Ceremonial Pen Given to Ethel L. Payne
- Frame: metal, wood, black velour; Pen: metal, plastic; Label: ink on paper
- Frame: 6 5/16 × 10 3/8 × 1 3/16 in. (16 × 26.3 × 3 cm)
- Cite As
- Ethel Lois Payne Collection, Anacostia Community Museum, Smithsonian Institution, Gift of Avis R. Johnson.
- When a U.S. President signs a bill, a select number of people receive pens used for the occasion. This ceremonial pen was given to Ethel L. Payne (1911-1991) in recognition for her civil rights activism. The fountain pen’s metal nib connects to a black, plastic feed followed by a tapered, translucent barrel, also plastic. A black and gold frame holds the pen above a summary of the bill, House Resolution 7152. President Lyndon B. Johnson used this ceremonial pen to sign the Civil Rights Act of 1964 into law. In the White House’s East Room on July 2, 1964, Payne became one of seventy-five honorees to receive a pen. The following year, President Johnson presented Payne with a second ceremonial pen at the signing of the Voting Rights Act of 1965, also in ACM’s Collection. The pens are treasured tokens of political favor. Indeed, Payne attended the event in her role as a Democratic Party official, though the pioneering journalist was also the second African American female member of the White House Press Corps.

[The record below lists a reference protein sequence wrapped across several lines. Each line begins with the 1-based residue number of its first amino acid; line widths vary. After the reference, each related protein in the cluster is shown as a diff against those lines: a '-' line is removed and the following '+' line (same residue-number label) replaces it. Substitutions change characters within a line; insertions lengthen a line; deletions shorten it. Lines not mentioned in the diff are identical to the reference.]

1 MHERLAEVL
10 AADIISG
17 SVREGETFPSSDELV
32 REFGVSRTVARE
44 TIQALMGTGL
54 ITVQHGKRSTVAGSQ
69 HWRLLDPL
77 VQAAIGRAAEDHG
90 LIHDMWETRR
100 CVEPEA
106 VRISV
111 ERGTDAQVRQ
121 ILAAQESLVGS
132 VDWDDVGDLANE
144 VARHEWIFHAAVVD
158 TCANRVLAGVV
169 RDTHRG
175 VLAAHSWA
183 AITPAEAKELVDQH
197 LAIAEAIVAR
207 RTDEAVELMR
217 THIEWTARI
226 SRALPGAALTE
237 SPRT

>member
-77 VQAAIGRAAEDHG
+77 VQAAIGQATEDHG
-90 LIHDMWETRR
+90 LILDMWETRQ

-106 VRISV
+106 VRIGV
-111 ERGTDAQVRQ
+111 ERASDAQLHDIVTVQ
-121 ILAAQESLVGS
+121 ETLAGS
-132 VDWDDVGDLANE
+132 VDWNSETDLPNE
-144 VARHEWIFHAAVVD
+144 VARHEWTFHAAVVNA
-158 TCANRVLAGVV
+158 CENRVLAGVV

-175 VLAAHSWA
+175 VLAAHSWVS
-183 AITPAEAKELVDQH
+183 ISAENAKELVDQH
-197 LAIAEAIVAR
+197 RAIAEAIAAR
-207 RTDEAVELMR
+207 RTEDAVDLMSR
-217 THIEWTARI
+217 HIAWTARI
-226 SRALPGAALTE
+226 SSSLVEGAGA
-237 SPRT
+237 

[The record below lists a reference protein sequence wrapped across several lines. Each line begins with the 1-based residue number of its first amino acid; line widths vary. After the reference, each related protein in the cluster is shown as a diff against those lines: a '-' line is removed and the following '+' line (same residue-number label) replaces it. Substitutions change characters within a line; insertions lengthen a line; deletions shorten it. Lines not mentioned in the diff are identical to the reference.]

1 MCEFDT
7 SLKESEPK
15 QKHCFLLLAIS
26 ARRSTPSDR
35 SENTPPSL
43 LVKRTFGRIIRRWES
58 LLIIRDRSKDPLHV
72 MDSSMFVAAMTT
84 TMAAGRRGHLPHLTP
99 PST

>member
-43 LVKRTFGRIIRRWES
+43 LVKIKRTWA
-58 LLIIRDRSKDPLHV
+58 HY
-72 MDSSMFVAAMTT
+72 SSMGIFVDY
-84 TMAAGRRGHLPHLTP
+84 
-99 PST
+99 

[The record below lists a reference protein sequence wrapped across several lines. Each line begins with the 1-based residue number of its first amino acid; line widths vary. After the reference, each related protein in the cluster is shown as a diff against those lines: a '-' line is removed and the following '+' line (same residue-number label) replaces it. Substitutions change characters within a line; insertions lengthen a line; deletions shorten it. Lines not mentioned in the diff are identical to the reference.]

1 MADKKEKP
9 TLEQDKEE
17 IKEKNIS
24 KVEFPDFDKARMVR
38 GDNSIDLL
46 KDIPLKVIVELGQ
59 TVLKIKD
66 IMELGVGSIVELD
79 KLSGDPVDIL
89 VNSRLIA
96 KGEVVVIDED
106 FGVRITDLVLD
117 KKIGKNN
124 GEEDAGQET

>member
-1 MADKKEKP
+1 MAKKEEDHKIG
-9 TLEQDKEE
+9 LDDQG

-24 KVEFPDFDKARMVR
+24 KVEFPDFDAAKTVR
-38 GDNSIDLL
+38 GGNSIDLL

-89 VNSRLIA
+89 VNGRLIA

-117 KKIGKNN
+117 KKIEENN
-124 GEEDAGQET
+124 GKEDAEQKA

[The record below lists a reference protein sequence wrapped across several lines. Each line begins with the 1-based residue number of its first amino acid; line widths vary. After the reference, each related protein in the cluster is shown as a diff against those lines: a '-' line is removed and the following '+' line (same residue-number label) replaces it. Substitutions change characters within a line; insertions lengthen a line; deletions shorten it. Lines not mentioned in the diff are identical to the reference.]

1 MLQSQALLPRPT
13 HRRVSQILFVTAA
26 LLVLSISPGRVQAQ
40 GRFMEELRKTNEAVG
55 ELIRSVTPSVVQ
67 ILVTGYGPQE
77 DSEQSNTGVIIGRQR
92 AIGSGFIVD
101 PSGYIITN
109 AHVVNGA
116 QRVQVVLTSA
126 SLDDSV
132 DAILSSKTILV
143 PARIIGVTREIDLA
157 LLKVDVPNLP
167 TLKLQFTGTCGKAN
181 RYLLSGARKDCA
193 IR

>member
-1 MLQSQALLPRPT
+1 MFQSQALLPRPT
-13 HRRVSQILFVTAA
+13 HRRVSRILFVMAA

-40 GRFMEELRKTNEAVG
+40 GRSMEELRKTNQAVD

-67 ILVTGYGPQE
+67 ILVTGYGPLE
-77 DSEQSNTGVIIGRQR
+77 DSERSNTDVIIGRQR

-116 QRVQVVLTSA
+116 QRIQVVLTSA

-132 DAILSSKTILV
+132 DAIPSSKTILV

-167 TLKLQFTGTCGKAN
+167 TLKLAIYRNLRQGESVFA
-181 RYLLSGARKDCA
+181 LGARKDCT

- Accession Number
- framed pen
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- Anacostia Community Museum Collection
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- Anacostia Community Museum
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